Feb. 14 (Bloomberg) -- Patients with early Parkinson’s disease who respond to drug therapy gain improvement in their symptoms and quality of life when they receive deep-brain stimulation from an implanted medical device, a study showed.
Brain stimulation is now reserved for advanced Parkinson’s patients with severe complications and inconsistent response to drug treatment. The findings suggest patients at an earlier stage of the disease may do even better, reaping benefits before the progressive neurological illness has eroded their physical function, social activity and professional lives.
The researchers tracked 251 patients with Parkinson’s for an average of 7.5 years after they were treated with drug therapy, or drugs plus deep-brain stimulation with Medtronic Inc.’s Kinetra or Soletra devices. Quality of life improved significantly for those getting both treatments, while it worsened slightly for those given only drugs, according to the study published yesterday in the New England Journal of Medicine.
“The observed difference between the treatment groups is thus due to an improvement among patients receiving neurostimulation,” said the researchers led by Michael Schuepbach, from the University of Pierre and Marie Curie and Inserm in Paris. “As a main benefit from the patient’s perspective, activities of daily living were improved among patients with neurostimulation in the worst condition during the day.”
Patients receiving brain stimulation also had a significantly greater improvement in being able to take care of themselves, their emotional well-being and cognition than reported in previous studies involving more severe patients, the researchers said. The stimulation didn’t improve mobility and was linked to additional side effects, including suicide.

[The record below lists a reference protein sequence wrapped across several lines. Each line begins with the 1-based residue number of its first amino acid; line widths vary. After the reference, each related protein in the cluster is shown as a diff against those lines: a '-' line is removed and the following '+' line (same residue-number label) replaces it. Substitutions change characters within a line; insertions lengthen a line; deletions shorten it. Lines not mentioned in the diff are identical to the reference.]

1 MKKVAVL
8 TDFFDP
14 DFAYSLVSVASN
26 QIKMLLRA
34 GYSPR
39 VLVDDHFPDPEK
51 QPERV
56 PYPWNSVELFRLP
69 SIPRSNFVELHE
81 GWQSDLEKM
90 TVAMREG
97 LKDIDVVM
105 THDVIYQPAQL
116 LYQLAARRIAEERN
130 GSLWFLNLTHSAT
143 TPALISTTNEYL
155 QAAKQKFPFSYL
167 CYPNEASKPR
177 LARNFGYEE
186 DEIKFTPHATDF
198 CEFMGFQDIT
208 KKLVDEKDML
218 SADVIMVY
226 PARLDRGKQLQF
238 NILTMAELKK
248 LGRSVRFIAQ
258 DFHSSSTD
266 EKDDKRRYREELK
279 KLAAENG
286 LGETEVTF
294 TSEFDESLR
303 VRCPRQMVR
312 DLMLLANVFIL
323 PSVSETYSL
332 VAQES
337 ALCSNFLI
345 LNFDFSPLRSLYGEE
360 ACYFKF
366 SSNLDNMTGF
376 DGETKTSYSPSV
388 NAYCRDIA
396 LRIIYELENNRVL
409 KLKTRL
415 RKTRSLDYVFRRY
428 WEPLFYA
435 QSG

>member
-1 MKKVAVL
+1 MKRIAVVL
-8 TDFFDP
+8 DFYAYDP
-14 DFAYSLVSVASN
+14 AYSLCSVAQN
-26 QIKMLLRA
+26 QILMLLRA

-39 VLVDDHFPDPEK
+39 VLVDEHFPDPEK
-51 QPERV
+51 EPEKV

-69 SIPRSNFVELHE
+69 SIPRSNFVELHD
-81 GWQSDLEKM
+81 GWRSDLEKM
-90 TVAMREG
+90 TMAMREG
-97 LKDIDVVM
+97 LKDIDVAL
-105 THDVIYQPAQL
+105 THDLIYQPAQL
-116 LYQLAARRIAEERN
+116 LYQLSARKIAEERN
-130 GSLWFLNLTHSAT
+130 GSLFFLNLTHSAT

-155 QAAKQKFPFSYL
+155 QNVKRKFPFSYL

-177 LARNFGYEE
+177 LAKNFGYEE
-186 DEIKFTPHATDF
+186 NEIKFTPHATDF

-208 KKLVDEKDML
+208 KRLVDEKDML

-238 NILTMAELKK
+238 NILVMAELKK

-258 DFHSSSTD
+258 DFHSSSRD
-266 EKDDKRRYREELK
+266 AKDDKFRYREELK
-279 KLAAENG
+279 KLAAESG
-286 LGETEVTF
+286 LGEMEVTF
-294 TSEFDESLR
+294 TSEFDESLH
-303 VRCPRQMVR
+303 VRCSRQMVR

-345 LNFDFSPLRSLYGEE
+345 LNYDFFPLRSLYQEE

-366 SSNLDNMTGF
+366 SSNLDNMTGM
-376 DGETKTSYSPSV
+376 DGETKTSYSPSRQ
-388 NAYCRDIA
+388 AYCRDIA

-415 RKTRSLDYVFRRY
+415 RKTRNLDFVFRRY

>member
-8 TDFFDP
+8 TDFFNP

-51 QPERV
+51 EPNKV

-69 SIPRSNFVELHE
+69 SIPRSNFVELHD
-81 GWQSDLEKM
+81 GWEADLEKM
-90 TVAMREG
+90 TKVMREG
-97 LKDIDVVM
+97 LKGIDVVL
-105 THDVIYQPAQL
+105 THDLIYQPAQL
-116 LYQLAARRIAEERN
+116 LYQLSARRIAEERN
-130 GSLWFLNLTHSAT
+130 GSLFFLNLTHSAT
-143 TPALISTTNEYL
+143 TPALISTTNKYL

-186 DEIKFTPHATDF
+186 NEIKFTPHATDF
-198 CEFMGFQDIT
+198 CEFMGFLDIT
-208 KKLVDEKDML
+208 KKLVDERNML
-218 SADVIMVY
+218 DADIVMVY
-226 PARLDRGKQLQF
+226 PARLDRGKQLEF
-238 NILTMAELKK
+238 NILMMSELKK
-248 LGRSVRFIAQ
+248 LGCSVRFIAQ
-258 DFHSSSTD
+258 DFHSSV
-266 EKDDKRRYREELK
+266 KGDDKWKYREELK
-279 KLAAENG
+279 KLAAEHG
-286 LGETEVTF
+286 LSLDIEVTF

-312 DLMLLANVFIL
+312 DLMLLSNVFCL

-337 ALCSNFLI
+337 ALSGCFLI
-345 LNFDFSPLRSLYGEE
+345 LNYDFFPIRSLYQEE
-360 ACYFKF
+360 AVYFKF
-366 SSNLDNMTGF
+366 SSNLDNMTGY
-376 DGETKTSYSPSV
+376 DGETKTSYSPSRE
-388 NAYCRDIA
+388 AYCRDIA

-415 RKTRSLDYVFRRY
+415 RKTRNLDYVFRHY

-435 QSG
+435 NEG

About 1.5 million people in the U.S. have Parkinson’s, according to the Parkinson’s Disease Foundation. The number is expected to double by 2030 because of the aging population, Caroline Tanner, from Stanford University School of Medicine’s department of health research and policy, and the Parkinson’s Institute in Sunnyvale, California, wrote in an editorial accompanying the study.
People with the neurological disease gradually lose neurons that make the brain chemical dopamine. The lack of dopamine leads to increasing activity in a part of the brain called the subthalamic nucleus, which influences movement.
Early-stage Parkinson’s patients now are treated with drugs designed to increase dopamine in the brain. They typically lose their benefits after several years and trigger serious side effects. That is when deep-brain stimulation is employed to shoot an electrical current into the subthalamic area of the brain and block the signals that cause symptoms of the disease.
The patients in the study were 60 years old or younger, in good health and still responding to drug treatment, a relatively small subset of those with Parkinson’s disease, Tanner wrote. It’s not clear if similar benefits will emerge in older, more conventional patients who often have other ailments, she said.
The stimulation doesn’t stop the progression of the disease itself and improves only some of the motor symptoms, she said.
“Ideally, treatment of Parkinson’s disease should improve not only motor, but all features of the disease,” Tanner said. “Neurostimulation of the subthalamic nucleus does not ameliorate all symptoms of Parkinson’s disease, but for carefully chosen, highly functioning patients, it may provide many additional years of good functioning.”
Medtronic, based in Minneapolis, is the only company with a brain stimulation device approved to treat Parkinson’s disease. St. Jude Medical Inc., based in St. Paul, Minnesota, and Boston Scientific Corp. from Natick, Massachusetts, sell similar devices in Europe and are pursuing U.S. Food and Drug Administration approval.
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